Tübingen was largely spared from bombing in WWII, and many of the buildings you see date back to the 15th century. Hohentübingen Castle towers over the old town below and has records dating back to 1078.

Once you park, make your way to the Old Town (Altstadt). This is a large area teeming with beauty. You can see half-timbered homes quite literally leaning against one another for support. There are many alleyways and narrow streets to walk along.

The best stops in the old town include Marktplatz and Stiftskirche St. Georg (the church). I always enjoy meandering through the area, stopping in at shops, grabbing a cafe or eis (ice cream), and exploring all the narrow streets.

You can pick up a map at the tourist office just across the Neckar Bridge. It’s called Verkehrsverein Tourist & Ticket Center and the address is An der Neckarbrücke, 1, 72072 Tübingen, Germany.

Tuebingen Germany Altstadt Downtown

Walk up the hill and check out Hohentübingen Castle. From here you have great views and can check out the beautiful inner courtyard.

Tuebingen Germany
Tubingen Germany Cloudy summer

Afterward, head toward the Neckar River to the island of Neckarinsel. There’s a beautiful treelined walkway through here and you can watch the famous punting boats that are reminiscent of the boats in Venice. They’re also called “Stockerkahn” and are navigated using a long wooden pole. These used to be reserved for college students but are now popular among locals and visitors alike!

In fact, you can even go on a punting tour here, although you’d need to reserve this in advance.

Tubingen, Germany
Tubingen Germany

Once you’ve worked up an appetite, I recommend heading over to Neckarmüller. They have fantastic beer (bier) here and delicious German & Swäbisch dishes too. The restaurant is along the river and in the summer there’s a large outdoor patio overlooking the water.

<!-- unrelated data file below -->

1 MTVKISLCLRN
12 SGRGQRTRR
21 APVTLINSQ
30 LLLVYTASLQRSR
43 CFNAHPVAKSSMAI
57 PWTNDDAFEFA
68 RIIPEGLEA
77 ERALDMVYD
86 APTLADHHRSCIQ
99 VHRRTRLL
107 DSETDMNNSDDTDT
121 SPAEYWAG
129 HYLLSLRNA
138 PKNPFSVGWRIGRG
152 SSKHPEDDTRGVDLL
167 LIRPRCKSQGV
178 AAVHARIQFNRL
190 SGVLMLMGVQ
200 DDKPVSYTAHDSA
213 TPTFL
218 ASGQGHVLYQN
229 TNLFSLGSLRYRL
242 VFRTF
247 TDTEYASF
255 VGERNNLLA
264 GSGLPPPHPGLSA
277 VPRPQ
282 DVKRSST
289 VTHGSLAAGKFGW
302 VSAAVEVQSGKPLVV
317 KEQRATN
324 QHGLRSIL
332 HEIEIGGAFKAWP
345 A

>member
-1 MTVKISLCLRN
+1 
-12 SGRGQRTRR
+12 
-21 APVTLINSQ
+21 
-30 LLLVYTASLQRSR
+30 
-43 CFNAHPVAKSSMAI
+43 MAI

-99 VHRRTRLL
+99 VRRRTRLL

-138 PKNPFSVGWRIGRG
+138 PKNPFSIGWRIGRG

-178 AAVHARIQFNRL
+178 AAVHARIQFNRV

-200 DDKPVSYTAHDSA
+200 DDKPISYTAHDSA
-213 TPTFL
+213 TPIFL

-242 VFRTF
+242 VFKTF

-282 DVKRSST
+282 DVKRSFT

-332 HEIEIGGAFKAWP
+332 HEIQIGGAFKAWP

Once you’ve explored Tübingen, it’s time to make your way back to the city. If it’s not too late in the day and you want to see more of the area, I recommend following this route (link to Google Maps).

Pro Tip: There are many speed traps on this particular route, so follow all the posted speed limits!

This route will take you to the Bebenhausen Monastery, which offers tours with the last admission at 4:30pm. It’s one of the most impressive medieval monasteries in the region, and I recommend a visit if you have time.

bebenhausen monastery Germany stuttgart

Then continue north toward Ritter Sport Chocolate Factory.

Yes, the famous Ritter Sport chocolate is made right here near Stuttgart! The factory is in the town of Waldenbuch, a beautiful village of half-timbered homes.

Stuttgart Germany Ritter Sport
Outdoor seating at Ritter Sport

There’s a shop, museum, and cafe here (open until 6pm). The shop has tons of chocolates and Ritter candies you can’t find elsewhere. They also sell large bags of chocolate deemed not good enough to sell elsewhere, so it’s heavily discounted. It’s open until 6:30 so plan accordingly.

Then use Maps and plug in your hotel to make your way back to Stuttgart for the night.

FAQ’s

Do people speak English? Yes, English is widely spoken in Stuttgart, although learning common phrases is appreciated. Some simple phrases include Hallo, Guten Tag, and Auf Wiedersehen.

Where is Stuttgart? Stuttgart is located in the state of Baden-Württemberg in southwest Germany. It’s just north of the Black Forest (Schwarzwald) and a short drive to France. It’s surrounded by rolling hills and an area known as the Swabian Jura or Alb, the foothills of the Alps.

What is Stuttgart Known For? Stuttgart is known for cars. The massive Mercedes plant is in an outlying town of Stuttgart called Sindelfingen where roughly 35,000 people work. You’ll find many engineers and people in related fields working for the company. Porsche also started here and there’s a Porsche Museum. Stuttgart is in the “Swabian” region of Germany where people speak a different dialect than in other parts of the country.